A longtime Oklahoma judge will not hear any cases after he was charged with shootings and reckless driving in Austin, Texas, earlier this month.
Brian Lovell, an associate district judge in Garfield County, Oklahoma, was arrested in a Sept. 11 incident in which at least five vehicles were shot up. He is accused of intentionally hitting another vehicle at a red light and almost pushing it into the vehicle. traffic with the SUV he was driving.
He faces a misdemeanor charge of reckless driving during his arrest, according to an Austin police affidavit filed in the City of Austin Municipal Court. And could face a charge of deadly conduct while discharging a weapon once a grand jury hears the evidence, according to Travis County District Court documents.
Police stopped Lovell’s vehicle on Sept. 11 about two miles from a report of shots fired about 90 minutes earlier. Lovell told police he had two handguns in his car, but “he did not know why he would have fired his gun and he did not remember any part of the shooting,” according to court documents.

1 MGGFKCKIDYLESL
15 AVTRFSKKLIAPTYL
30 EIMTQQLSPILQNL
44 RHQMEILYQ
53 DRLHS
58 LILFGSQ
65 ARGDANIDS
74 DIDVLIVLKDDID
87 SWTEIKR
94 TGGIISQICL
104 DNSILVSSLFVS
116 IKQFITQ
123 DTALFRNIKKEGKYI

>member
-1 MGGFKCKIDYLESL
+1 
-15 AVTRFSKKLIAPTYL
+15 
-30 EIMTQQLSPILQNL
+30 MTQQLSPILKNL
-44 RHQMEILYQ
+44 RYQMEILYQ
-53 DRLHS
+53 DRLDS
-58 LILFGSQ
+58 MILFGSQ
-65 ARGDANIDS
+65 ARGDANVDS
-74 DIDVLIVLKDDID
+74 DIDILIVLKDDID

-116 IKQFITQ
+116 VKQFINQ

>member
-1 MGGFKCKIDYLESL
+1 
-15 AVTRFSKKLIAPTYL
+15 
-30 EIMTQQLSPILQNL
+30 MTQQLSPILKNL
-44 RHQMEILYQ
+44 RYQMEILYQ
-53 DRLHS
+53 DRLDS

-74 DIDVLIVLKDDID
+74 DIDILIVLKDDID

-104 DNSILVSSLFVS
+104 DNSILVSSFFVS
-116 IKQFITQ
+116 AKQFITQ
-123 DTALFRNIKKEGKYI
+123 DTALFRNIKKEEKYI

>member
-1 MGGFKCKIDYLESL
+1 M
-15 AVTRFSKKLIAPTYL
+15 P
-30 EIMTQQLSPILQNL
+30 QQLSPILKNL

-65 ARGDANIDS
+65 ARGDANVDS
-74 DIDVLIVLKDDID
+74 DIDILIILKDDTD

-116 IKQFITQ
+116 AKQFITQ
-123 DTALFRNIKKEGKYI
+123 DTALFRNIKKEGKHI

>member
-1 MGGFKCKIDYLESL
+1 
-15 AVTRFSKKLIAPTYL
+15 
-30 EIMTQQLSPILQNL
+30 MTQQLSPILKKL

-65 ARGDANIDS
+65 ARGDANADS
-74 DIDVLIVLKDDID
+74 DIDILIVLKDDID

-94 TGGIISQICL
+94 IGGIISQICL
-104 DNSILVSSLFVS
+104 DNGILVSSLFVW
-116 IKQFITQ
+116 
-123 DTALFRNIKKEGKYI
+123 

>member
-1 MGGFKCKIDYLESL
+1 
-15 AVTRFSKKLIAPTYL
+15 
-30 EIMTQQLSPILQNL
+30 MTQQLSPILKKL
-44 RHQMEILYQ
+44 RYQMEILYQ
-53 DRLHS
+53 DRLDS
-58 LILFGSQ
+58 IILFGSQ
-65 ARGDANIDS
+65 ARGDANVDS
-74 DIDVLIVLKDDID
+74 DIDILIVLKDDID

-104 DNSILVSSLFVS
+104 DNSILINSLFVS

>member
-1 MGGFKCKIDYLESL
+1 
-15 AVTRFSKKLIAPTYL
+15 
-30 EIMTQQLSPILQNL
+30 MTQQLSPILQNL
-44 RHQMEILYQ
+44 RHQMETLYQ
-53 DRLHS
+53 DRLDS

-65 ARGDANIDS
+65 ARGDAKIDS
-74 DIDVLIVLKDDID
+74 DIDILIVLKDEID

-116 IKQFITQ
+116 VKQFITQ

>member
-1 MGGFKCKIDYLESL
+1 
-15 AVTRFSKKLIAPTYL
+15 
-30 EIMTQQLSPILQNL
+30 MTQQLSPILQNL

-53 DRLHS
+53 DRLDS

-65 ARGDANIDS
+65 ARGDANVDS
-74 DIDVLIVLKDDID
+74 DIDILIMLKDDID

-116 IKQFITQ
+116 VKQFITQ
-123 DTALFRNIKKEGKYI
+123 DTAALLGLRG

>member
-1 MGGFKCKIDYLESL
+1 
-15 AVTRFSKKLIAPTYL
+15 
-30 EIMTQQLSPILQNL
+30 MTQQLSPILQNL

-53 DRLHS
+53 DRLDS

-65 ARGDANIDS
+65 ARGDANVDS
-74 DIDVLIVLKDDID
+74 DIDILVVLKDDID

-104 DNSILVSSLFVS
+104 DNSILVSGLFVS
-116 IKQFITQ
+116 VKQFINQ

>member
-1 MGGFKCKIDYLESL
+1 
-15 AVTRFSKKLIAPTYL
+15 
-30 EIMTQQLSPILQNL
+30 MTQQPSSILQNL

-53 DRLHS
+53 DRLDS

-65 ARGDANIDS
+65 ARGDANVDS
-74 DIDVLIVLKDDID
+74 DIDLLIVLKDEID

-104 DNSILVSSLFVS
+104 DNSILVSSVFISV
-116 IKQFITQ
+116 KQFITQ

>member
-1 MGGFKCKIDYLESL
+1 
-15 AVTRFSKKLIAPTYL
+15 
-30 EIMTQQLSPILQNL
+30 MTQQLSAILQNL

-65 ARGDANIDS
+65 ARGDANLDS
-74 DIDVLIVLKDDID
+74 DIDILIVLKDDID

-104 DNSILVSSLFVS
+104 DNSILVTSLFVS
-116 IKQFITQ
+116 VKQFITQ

Lovell told police the other driver cut him off in traffic and he hit the back of his vehicle, documents state. He also recalled a second time the rear of the vehicle (the other) being struck, but did not admit the collisions were intentional, police said.
Lovell, 58, could not be reached for comment Thursday by The Oklahoman, part of the USA TODAY Network. He declined to speak to a reporter from KFOR, the NBC affiliate in Oklahoma City, who visited the judge’s home Wednesday.
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Videos showed rear of accused judge’s SUV, affidavit says
Police recovered shell casings — including one from a struck vehicle — and observed video of the white SUV in the area where vehicles had been shot up, according to court documents. Police also obtained video evidence of Lovell’s vehicle hitting the car at a red light, according to the documents.
Lovell was jailed after the road rage and shooting incidents, then released on $10,000 bail and ordered to undergo a mental health evaluation. He faces a misdemeanor charge of reckless driving and could face a felony charge for the shooting once a grand jury hears the evidence.
Lovell became an associate district judge in January after running for the position unopposed. He previously served as a special judge in Garfield County, since 2011.
Paul Woodward, the administrative judge who presides over the Garfield County district, said Lovell agreed not to preside over any cases until his own case is resolved. “He’s been a good friend and colleague for years. It’s hard for me to believe all of this.”
Contributor: Associated Press.
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